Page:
Lower Jaw Fractures: What to Expect

Lower jaw fractures, or mandibular fractures, can happen for several reasons. The most common are vehicle accidents and, unfortunately, acts of violence. Just as with other fractures within the body, these breaks can range from mild to severe, come with a variety of symptoms, and require a personalized treatment plan.

Symptoms of a Mandibular Fracture

Many times, a lower jaw fracture is quite noticeable. There may be a visible change in shape, you could have difficulty breathing or speaking, and there may even be some bleeding. Minor fractures may not be as evident but it’s just as important to seek treatment as soon as possible. Symptoms include pain and swelling, increased heat, and numbness or bruising.

Diagnostic Imaging

The most accurate way to diagnose maxillofacial injuries such as these is 3D dental imaging. This type of imaging recreates a patient’s teeth, mouth, and jaw but also ears, nose, and throat. With a complete digital picture, your oral surgeon can see the location and severity of any fractures present, even minor ones that a 2D image may not show clearly. However, those more traditional 2D diagnostic imaging options such as x-ray and CT scan are also options.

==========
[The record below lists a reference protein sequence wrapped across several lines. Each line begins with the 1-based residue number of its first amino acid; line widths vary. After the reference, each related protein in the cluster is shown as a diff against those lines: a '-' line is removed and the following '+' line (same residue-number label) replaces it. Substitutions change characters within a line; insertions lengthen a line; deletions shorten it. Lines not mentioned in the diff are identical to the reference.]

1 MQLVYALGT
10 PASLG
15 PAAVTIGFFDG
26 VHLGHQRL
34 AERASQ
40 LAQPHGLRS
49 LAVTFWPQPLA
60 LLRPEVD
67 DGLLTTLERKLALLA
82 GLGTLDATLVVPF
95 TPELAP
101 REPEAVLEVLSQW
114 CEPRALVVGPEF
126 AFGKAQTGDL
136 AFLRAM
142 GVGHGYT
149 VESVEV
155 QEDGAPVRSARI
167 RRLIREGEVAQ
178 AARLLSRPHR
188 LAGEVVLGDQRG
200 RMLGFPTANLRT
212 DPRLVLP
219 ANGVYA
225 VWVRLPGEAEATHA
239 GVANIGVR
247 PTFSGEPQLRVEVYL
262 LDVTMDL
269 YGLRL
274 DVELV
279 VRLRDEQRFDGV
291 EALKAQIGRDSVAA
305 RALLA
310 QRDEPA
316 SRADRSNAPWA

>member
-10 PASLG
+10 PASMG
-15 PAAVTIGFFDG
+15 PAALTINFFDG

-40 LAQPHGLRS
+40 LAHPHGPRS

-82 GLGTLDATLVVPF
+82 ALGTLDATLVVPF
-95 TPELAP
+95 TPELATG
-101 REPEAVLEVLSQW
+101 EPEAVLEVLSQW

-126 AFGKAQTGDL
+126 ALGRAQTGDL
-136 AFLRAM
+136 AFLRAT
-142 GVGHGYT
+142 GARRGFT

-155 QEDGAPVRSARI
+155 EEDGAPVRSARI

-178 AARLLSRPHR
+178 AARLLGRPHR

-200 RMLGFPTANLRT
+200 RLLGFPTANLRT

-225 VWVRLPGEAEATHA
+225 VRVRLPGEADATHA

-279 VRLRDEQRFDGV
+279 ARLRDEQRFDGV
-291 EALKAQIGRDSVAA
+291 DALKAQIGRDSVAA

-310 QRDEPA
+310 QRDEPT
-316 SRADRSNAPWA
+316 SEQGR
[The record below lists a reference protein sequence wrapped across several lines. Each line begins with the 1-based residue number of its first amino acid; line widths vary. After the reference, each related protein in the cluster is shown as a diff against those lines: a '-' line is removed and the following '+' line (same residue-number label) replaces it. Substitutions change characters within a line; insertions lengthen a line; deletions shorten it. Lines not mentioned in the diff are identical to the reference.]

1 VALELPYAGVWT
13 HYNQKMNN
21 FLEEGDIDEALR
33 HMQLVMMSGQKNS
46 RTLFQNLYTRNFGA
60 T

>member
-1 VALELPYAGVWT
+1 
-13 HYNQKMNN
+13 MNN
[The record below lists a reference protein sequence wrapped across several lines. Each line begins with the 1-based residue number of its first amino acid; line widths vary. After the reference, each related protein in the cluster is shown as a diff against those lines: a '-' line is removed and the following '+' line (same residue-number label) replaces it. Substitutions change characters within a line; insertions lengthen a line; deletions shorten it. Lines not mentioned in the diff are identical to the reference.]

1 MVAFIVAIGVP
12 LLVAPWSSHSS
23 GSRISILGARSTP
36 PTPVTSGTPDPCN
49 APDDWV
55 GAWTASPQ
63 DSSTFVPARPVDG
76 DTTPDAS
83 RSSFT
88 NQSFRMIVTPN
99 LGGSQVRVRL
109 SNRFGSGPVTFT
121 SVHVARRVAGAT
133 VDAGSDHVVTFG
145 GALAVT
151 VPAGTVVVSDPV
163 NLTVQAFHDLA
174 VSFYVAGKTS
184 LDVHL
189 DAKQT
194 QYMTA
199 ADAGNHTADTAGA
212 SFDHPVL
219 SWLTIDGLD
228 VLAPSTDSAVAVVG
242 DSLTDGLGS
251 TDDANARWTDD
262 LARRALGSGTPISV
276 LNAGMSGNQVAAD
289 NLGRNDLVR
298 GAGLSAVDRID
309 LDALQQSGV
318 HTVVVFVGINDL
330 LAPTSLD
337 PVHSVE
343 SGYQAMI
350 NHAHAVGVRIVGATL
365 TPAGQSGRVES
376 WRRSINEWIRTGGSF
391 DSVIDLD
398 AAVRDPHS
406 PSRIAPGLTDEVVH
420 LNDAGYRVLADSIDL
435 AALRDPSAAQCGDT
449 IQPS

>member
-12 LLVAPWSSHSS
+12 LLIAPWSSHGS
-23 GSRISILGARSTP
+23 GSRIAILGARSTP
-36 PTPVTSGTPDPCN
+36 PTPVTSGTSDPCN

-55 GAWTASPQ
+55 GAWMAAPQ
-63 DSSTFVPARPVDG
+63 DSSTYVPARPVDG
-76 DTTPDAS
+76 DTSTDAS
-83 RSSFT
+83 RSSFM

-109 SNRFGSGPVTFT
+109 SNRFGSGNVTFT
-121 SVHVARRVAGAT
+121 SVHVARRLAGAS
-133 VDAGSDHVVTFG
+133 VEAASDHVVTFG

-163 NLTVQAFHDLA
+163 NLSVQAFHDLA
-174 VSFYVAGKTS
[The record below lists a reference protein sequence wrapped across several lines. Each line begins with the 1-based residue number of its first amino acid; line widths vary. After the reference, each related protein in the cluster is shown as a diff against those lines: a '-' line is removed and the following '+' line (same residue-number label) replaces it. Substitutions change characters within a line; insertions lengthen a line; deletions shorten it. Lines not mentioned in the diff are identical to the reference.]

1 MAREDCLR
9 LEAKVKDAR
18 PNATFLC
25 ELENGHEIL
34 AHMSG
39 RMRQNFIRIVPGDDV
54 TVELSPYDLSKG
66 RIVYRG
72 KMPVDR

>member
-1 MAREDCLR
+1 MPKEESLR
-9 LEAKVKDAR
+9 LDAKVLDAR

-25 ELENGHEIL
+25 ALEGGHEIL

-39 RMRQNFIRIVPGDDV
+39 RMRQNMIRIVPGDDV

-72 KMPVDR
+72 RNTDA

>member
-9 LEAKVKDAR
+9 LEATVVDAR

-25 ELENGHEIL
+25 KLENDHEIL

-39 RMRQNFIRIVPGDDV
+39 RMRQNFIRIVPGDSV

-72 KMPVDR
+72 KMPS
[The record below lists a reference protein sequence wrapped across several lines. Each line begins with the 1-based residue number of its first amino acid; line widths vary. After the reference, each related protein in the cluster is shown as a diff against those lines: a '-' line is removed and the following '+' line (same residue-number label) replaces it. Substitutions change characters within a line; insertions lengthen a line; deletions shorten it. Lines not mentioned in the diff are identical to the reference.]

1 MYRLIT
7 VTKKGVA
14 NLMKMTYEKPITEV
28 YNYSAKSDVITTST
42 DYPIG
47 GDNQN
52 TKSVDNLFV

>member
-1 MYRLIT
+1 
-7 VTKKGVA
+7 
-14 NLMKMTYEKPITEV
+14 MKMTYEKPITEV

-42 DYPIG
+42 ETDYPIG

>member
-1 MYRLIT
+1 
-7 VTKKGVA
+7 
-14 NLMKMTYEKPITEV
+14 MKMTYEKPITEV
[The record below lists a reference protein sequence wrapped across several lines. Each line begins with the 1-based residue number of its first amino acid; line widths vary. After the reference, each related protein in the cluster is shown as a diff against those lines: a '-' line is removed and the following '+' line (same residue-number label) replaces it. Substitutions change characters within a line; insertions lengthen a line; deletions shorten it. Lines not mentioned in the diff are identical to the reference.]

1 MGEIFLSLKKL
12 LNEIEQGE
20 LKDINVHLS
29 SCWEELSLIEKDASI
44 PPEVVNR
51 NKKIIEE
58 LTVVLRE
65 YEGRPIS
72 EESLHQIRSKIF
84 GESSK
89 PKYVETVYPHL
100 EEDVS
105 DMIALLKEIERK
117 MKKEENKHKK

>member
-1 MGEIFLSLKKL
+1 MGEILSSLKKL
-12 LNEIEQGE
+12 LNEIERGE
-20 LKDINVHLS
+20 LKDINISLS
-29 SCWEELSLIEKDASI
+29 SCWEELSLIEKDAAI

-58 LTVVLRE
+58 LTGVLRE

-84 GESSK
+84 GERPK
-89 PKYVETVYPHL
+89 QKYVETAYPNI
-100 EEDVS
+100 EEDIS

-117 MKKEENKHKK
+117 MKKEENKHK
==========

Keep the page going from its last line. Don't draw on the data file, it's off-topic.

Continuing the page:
Possible Treatments

No bone fracture is the same and each will need to be evaluated by a trained maxillofacial surgeon to determine the best treatment option.

  • For minor breaks, you may be required to simply rest your jaw, only opening your mouth to eat or drink.
  • Many lower jaw fractures are treated by wiring the mouth closed. This is similar to wearing a cast on a broken arm and it helps to stabilize the jaw as the bones heal.
  • Serious breaks could require surgery to fix the bones in place. Wiring the mouth closed after surgery may be necessary, but not always.

What to Expect During Recovery

Just as with treatment, your recovery will be unique to the location and severity of your lower jaw fractures as well as the type of treatment needed.

  • The treatment used to repair the break will determine what you can eat during recovery. If your mouth needs to be wired closed, you will be on a liquid diet for a while.
  • Medications to reduce inflammation and pain are common and you may be prescribed an antibiotic to prevent infection.
  • It’s important to maintain excellent oral hygiene while healing from a broken mandible and while it may be difficult to brush your teeth, a good antibacterial mouth rinse can help.
  • You will most likely spend some time in physical therapy after the bones have healed to regain the strength and proper movement of your jaw muscles.

The Katy Cypress Oral Surgery & Implant Center is ready to care for your mandibular fracture. If you have been diagnosed or suspect that you’ve broken your lower jaw, call us at (281) 667-0607 to let us know as soon as possible.

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